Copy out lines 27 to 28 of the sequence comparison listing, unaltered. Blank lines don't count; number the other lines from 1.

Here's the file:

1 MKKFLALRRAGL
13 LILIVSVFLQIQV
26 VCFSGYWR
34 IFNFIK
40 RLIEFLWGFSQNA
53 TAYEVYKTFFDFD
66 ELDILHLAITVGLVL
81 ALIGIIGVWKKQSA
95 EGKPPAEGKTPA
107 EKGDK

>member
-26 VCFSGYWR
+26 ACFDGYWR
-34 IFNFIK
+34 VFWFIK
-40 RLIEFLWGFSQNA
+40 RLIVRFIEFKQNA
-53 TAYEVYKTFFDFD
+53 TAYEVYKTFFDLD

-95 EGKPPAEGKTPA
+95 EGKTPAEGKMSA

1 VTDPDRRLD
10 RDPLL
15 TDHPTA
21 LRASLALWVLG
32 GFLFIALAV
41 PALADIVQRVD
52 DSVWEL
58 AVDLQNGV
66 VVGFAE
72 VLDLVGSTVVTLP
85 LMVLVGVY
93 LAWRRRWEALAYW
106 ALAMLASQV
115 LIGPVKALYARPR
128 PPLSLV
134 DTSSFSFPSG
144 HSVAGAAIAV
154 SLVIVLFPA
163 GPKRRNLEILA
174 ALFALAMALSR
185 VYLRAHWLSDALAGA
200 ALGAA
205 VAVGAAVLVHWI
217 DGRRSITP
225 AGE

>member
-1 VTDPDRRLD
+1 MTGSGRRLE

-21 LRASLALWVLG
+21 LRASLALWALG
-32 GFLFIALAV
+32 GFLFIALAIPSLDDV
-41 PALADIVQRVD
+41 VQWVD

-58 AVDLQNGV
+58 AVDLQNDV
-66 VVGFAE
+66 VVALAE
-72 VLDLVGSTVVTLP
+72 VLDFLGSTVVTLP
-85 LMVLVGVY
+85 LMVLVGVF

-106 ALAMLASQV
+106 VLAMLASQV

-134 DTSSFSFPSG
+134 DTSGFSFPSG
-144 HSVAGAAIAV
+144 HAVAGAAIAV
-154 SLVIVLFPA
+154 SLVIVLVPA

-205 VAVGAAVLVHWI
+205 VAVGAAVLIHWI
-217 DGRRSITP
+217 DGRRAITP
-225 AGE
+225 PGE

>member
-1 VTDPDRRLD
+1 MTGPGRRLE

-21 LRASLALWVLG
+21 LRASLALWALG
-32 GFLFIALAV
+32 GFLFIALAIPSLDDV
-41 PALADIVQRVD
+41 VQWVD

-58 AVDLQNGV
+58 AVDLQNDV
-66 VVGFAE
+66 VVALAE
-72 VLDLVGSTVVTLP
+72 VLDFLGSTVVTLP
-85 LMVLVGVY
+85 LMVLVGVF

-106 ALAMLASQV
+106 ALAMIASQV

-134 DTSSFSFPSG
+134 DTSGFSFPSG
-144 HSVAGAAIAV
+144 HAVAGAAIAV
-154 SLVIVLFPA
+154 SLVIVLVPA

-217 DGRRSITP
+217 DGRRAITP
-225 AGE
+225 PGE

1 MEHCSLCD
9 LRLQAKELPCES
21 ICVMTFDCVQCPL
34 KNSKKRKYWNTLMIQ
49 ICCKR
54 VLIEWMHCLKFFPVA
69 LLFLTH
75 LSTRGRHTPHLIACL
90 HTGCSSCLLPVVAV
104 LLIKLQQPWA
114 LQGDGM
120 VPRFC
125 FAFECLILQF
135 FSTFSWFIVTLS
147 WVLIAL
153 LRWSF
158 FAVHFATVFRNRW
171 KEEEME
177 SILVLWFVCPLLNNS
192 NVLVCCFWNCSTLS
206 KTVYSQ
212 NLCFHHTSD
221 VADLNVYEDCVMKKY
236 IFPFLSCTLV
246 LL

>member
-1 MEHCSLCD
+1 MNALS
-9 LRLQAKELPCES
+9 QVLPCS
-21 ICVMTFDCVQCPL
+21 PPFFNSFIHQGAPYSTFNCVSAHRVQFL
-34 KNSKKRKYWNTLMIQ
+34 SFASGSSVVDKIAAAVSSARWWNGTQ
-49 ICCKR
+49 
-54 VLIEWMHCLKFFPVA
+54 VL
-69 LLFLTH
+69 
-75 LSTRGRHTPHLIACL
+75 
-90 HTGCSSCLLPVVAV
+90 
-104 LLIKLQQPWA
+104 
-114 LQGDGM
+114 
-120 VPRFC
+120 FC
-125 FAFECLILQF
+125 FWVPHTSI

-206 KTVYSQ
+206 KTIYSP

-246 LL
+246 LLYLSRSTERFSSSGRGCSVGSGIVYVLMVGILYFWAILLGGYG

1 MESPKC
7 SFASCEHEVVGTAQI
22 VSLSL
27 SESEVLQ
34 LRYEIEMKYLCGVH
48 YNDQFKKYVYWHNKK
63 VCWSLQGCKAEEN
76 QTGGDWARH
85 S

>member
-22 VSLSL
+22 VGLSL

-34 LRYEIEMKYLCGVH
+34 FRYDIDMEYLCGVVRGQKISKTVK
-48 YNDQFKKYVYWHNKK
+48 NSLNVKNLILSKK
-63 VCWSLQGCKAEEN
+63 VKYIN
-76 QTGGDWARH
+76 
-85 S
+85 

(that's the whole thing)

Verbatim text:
41 PALADIVQRVD
52 DSVWEL